Peter and others are correct... when they say metal can be used in a stove... but a Rocket stove is a different animal and how I have understood it to be defined a J tube passive air drawn and cooled metal stove that allows unburnt gasses and material to pass through unconsumed does not fit in the Rocket Stove category and may be an awesome wood stove... Just not a Rocket Stove and should not carry or confuse the name we work so hard to keep and define.
The Peter Channel does a brilliant job of injecting air only in front to mix with inferno hot air and does not interfere with higher temps because of insulation and proper burn chamber and heat riser wall temps. cooling the side walls of the heat riser excessively to save a low temp metal will defeat the whole process and the reason we use refractory material and high insulation. super heated and insulated inferno walls are needed and help define a Rocket stove.
Rocket stoves are available online, and are not mass heaters, not as efficient as mass heaters, often metal and portable and often for outdoors cooking, hence the name STOVE
I think you have rocket stove confused with rocket mass heater (RMH) FStyles...
Although your mag stove concept is kind of a unique hybrid with a steel propane tank sealed combustion area, so how's your metal propane rocket mag stove holding up FStyles? It will be fine I'm sure, as mine
you have always missed the point with my argument and until a definition is fully written you will continue to call the very old idea of the J or L tube design a "Rocket"
If Satmax is in the room please share the old L or J design they did not call a Rocket.
the Dakota fire pit is built like a J or L tube design but yet it is not called a Rocket.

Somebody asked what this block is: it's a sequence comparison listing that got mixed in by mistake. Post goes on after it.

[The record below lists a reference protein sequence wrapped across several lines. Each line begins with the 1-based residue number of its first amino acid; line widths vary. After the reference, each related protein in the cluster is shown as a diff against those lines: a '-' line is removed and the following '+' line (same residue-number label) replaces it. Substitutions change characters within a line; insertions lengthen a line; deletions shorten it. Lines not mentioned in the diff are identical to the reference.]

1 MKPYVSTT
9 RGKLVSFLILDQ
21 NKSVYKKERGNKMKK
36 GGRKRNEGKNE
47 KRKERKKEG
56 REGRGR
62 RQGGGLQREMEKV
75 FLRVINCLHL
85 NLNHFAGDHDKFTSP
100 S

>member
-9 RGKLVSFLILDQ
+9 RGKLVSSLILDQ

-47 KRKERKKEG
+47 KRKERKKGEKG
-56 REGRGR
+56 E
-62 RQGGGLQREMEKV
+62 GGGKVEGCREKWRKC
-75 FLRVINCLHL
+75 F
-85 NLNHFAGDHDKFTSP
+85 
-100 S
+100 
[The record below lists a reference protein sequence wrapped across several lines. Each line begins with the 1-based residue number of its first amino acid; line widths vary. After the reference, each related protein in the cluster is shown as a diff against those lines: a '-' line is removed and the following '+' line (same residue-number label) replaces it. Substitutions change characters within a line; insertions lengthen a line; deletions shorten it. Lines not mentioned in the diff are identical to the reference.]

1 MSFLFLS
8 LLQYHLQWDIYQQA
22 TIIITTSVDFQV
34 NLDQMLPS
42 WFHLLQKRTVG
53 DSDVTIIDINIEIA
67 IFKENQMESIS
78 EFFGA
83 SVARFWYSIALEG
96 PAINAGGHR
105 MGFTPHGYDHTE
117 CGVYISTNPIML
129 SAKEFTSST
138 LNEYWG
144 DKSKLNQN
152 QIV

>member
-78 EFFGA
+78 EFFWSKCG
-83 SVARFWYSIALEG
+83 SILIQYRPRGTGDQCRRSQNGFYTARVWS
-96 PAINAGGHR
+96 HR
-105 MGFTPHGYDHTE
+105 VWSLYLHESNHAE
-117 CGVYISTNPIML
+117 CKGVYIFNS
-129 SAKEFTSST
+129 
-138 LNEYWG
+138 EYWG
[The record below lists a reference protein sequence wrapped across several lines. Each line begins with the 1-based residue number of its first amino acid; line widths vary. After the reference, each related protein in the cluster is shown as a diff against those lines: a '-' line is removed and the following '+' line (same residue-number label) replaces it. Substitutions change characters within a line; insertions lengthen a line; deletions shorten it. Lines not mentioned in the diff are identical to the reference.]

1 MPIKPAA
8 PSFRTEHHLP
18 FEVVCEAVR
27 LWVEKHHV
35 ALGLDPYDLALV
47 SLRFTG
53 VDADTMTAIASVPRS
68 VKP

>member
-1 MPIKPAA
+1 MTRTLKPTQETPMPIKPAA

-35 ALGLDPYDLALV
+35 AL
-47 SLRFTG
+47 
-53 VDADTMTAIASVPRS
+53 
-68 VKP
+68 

the M in RMH is because of the mass heat storage and not the size or material of a Rocket stove. you can have a Tungsten or titanium metal insulated stove that can handle the heat and it would be Called a Rocket Stove if its burning all the gasses and called a Rocket Mass Stove/heater if its inline with a mass battery storing heat.
My propane tank is doing fine because not only do i have refractory cement on the bottom of it, its not in the high heat burn chamber or heat riser area. the question here is not whether we can cool our low temp metal to the point it will not corrode it is will it perform to burn all the fuel as close to 100% as we can. wood stoves burn wood....Rocket stoves burn wood as complete as possible.
using the term Rocket on a wood stove regardless how fancy looking or professional it may be constructed dilutes the definition of our goals and our goal at permies is to be efficient, earth friendly, sustainable and you can not do all that by not burning almost all the fuel and gasses. Permies members seek efficient and environmentally built Rocket stoves. Allowing unconsumed fuel escape out the exhaust defeats those desires and goals.
Satamax Antone wrote:The fumivore, not a rocket!
the L and J wood burning core concept has been around a very long time and was never called a "Rocket" anything.
To burn all sorts of Wood in the middle of a Room without making any Smoak, is a thing so extraordinary, that all those that have heard speak of it, as well Philosophers as others, have asserted it impossible: but Mr. Dalesme Enginier, prosecuting his discoveries, has found out a Machine, which tho’ very little and portable, consumes all the Smoak of all sorts of Wood whatsoever, and that so, that the most curious eye can¬not discover it in the Room, nor the nicest Nose smell it, altho’ the Fire be perfectly open. This has given such satisfaction to all that have seen it, and to the King himself, that he has caused the Experiment to be made fever al times before Him.
This Engine is made after the manner represented in Fig. 1. and is composed of several hoops of hammer'd Iron of about 4 or 5 Inches diameter, which shut one into the other: It sands upright in the middle of the Room, upon a sort of Trevet made on purpose. A is the place where the Fire is made, where if you put little pieces of Wood, it will not make the least smoak, neither at A or B, over which you cannot hold your hand with¬in half a foot, there comes out so great a heat : If you take one of these pieces of Wood, out of the Fire at A, it smoaks presently, but ceases Immediately so soon as it is cast in the Fire again.